Hanoi Summit Ends Without a Clear Conclusion
By Noah Kotlarek
It has been almost nine months since President Donald Trump and Supreme Leader Kim Jong-un met in Sentosa, Singapore, and it seems as if North Korea has been completely dismissed as a threat in the interim. Trump and Kim’s summit in 2018 may not have denuclearized the peninsula but it did reduce the probability of war – bigly. During the Obama Administration, the two nations had chilly relations at best. After the Singapore Summit however, the two countries were not threatening war but talking: a substantial improvement.
Trump and Kim’s second meeting in Hanoi, Vietnam on February 27, 2019 was not as pleasant. It ended a day early and with no agreement reached between the two parties. The goal of the meeting, at least for the United States, was to denuclearize North Korea and formally end the Korean War. Depending on who you ask the meeting was shelved for different reasons. According to North Korea’s foreign minister, Mr. Ri Yong-ho, Supreme Leader Kim offered to “permanently and completely” dismantle the DPRK’s primary nuclear warhead facility in exchange for the lifting of some sanctions. Mr. Yong-ho added, “given the current level of trust between North Korea and the United States, this was the maximum step we could offer for denuclearization. Mr. Trump however told reporters, “Basically they (North Korean leaders) wanted the sanctions lifted in their entirety, but we couldn’t do that.” North Korea offered to shut down there Yongbyon Enrichment Center, a fissile facility, in return for the removal of all sanctions. This did not exactly satisfy American interests. The first American priority for the denuclearization of North Korea is shutting down its fissile facilities, of which the Yongbyon center is only one of many. Shutting it down would slow warhead development but not stop it completely and also mean all US sanctions would have to come off. For this, no plans for denuclearization were made. After the summit, Mr. Yong-ho warned, “This kind of opportunity may never come again.” Trump however does not see the Hanoi Summit as a failure but rather part of the process, “I’ve been saying very much from the beginning that speed is not that important to me.” He says the relationship between North Korea and the United States will be solved “with time.” Though complete denuclearization was not achieved, North Korea did however agree to continue its halt on missile testing and the United States promised to continue their halt on their U.S.-South Korea military drills. For now, war continues to be off the table, just as it was in June 2018 after the Singapore Summit.
The Central News Agency of North Korea reported that the President and Supreme leader would “keep in close touch with each other” and “continue productive dialogues.” Though the two leaders plan to meet again in the future, no date has been set up.
Ending the meet without signing any treaty may have been the safest option for the United States. According to Gary Samore, former senior adviser of Weapons of Mass Destruction for President Clinton and Obama, “For Kim, the failure shows that he cannot bypass the U.S. government to get a sweetheart deal directly from President Trump.” Remember, North Korea isn’t winning by not making a deal with the United States. It will still suffer from American sanctions on top of the ones imposed by the United Nations and by not going through with the denuclearization plan it is delaying potential foreign aid and investment. However, this is not to say that North Korea is extremely pressed to have the US sanctions removed as soon as possible. After the 2018 summit in Sentosa, China and Russia laxed their enforcement of sanctions on North Korea, alleviating some of the pressure imposed by U.S. sanctions.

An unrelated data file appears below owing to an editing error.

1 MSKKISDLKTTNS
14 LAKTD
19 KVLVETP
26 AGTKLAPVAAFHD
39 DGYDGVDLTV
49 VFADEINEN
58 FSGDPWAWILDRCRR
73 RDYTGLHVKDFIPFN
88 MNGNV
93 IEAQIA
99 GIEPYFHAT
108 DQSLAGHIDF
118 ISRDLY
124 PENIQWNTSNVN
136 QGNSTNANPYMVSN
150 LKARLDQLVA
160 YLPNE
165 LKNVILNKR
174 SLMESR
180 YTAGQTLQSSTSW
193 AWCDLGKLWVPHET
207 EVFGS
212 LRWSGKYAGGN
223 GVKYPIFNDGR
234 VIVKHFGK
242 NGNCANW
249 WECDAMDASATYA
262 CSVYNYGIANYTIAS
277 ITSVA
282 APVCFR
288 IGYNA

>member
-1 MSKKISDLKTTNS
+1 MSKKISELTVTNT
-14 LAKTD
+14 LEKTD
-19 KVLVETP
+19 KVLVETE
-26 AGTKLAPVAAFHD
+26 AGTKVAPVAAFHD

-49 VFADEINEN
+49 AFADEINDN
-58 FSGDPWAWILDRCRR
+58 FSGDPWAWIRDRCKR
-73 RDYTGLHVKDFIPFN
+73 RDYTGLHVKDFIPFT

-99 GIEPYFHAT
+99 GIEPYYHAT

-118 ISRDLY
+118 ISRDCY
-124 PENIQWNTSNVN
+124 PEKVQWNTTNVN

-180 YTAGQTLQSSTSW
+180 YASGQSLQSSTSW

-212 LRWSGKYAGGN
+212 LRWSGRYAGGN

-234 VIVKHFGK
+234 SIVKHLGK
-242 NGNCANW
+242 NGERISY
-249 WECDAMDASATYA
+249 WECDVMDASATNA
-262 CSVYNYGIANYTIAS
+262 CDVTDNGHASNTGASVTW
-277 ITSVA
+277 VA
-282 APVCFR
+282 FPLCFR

Regardless, North Korea is not going to nuke anybody. Why would they? If its goal is to unite Korea under the Kim dynasty, then they would not nuke South Korea. That would be destroying the lower half of the United Kim Korea. North Korea is not going to nuke China nor the United States. That would be suicidal. Besides, the regime already has warheads capable of hitting Seoul and Los Angeles. For now, the best solution seems to be time as Trump has stated.
On top of this though, maybe the United States should give up some sanctions for the dismantling of some nuclear facilities. Maybe the United States should allow North Korea to continue is nuclear program. Once North Korea feels safe it will be more open to productive diplomacy with the more rational foreign powers. By removing sanctions in exchange for the closing of some WMD facilities and allowing for international interaction, the standard of living for the people of North Korea can be raised. This would still keep Americans safe. North Korea is not going to nuke the U.S. now and would have less incentive to if United States was engaged in increased diplomacy. North Korea wants to be taken seriously, not destroy the world.